Saturday, March 11, 2006

Paul McIntyre: Brits too bloody starchy for Saatchi

Remember late last year when those wicked Australians pinched the company behind New Zealand's highly successful "100% Pure" international tourism marketing effort?

Well, those responsible for the ambush on New Zealand are now in deep trouble with the Brits.

After months of secret strategy talks setting Australia on a path to increase international visitor numbers from the current 5.5 million each year to 9 million by 2014, New Zealand's old tourism advertising shop, M&C Saatchi, two weeks ago unveiled Australia's controversial new work - a $180 million global effort underpinned by the words "Where the bloody hell are you?"

The campaign, destined only for international markets, got local punters and media tied up in knots about how such a tagline would upset the Singaporeans and how it would translate poorly into Korean and Japanese. The intellectuals certainly didn't appreciate it but on most newspaper websites, Australian punters overwhelming voted in its favour.

The debate was still loud enough for Prime Minister John Howard to step up a day after the new ad was launched to defend Australia's new bloody face to the world: "I think the style of the advertisement is anything but offensive," he said. "It is in the [right] context and I think it's a very effective ad."

And in defending the commercial last week, Tourism Australia's managing director, Scott Morrison, argued that the critics had got their wires truly crossed.

"In short, it's not a cultural essay, it's just a bloody tourism ad, and a good one," he said.

"And before we rush to ask how 'bloody hell' translates into Korean or Japanese, the answer is not the point. We constructed our message and tested it on them in our top seven markets and they gave it the thumbs up, saying it cuts through, they get it and that it delivers a uniquely Australian invitation. Why? Well, first, because no one sits down in their living room after watching an ad and writes essays about it - deconstructing its language and hidden meanings. Normal punters just watch the ad and react."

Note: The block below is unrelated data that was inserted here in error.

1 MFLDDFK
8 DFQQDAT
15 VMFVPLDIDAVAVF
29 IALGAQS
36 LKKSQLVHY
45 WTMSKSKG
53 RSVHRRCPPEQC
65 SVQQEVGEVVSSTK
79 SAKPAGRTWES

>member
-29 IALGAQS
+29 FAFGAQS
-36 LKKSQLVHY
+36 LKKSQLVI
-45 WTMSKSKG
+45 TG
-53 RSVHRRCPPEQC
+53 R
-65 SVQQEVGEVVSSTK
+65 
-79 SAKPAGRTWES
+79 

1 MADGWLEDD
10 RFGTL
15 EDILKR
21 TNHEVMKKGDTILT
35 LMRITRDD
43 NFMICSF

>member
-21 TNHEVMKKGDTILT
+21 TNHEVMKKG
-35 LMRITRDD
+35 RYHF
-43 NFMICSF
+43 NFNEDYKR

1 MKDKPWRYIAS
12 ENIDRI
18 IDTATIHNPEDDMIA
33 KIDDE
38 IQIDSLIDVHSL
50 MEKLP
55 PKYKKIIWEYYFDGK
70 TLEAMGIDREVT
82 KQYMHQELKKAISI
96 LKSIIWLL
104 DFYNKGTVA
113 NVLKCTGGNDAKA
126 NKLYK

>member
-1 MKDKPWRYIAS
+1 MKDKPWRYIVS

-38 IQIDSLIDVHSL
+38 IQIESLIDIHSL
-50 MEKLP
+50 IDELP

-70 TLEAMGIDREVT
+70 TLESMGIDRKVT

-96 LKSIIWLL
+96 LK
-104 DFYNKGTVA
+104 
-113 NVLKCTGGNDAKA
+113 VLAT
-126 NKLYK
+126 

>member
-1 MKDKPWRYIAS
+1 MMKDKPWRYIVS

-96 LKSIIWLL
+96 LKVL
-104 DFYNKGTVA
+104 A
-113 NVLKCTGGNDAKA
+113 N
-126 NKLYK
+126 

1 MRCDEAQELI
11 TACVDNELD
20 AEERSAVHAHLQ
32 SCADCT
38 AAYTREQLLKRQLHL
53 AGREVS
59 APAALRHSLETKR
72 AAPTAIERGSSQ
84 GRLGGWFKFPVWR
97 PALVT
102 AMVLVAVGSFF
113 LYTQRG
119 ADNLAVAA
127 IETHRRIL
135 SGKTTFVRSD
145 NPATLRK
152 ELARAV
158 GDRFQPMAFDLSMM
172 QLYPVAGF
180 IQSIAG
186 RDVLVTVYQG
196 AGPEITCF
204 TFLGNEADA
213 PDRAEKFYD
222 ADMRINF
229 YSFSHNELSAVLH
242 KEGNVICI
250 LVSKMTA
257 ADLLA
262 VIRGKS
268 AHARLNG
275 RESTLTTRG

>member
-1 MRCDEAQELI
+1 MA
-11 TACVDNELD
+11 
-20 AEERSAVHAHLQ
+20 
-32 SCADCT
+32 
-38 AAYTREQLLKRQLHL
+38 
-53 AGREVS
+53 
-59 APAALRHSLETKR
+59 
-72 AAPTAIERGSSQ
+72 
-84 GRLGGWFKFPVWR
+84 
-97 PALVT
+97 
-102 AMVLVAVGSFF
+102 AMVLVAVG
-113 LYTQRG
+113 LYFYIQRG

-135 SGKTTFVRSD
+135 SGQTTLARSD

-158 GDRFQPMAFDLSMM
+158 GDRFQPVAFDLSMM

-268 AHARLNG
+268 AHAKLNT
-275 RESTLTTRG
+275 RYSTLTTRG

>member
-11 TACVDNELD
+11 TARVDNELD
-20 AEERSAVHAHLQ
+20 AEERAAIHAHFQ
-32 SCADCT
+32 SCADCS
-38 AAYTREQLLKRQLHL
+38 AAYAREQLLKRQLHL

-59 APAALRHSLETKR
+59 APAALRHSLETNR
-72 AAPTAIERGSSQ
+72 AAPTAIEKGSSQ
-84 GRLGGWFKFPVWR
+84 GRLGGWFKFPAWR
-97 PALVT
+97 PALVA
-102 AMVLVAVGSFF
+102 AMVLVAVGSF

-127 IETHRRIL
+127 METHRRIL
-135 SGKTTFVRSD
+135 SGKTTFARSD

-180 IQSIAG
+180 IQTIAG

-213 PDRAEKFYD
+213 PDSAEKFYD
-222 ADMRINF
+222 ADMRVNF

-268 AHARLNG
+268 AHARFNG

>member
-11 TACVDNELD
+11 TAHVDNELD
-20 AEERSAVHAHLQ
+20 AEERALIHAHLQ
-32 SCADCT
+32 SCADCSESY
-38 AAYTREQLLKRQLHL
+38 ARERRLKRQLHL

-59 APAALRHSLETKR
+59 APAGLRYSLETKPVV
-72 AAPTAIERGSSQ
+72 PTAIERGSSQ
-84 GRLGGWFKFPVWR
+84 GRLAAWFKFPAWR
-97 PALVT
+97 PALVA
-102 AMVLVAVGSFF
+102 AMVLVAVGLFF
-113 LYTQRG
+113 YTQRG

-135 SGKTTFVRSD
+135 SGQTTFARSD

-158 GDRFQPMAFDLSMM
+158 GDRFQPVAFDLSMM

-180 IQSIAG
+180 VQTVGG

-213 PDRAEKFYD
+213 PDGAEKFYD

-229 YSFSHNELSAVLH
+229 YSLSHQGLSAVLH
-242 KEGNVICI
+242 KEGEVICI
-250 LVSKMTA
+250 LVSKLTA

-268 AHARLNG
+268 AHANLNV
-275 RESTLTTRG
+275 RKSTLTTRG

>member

And react is exactly what those bloody poms have done. The nation that brought Benny Hill to its colonial outposts has been the first to banish Australia's new tourism push.

The British snub might well have New Zealand's tourism boffins delighted by the justice in it all, although it now looks like the Australians are hell-bent on turning the whole British saga into a PR coup.

"It's bloody pathetic," says one of M&C Saatchi's London-based partners, Bill Muirhead, pointing out that Britain's Broadcast Advertising Clearance Centre, which vets all TV ads, has allowed commercials from companies such as FCUK to continue. "We are going to see if we can take legal action."

Australia's Tourism Minister Fran Bailey told the Nine Network yesterday the British controversy was turning into good publicity for Australia.

"We're getting a great result," she said. ' "Now thanks to the regulator everyone is hearing about it."

It is just a touch British that the country that came up with the word 400 years ago can't deal with it on TV screens.

"We tested the ads in all of our markets and it came back of course that the Brits loved it," Bailey said. "The crazy thing about this as well is that it can be shown in all cinemas, online and in all the print media. So it will go ahead in the uncut version in all of those."

Bugger, a few New Zealanders might well say.

* Paul McIntyre is a Sydney journalist


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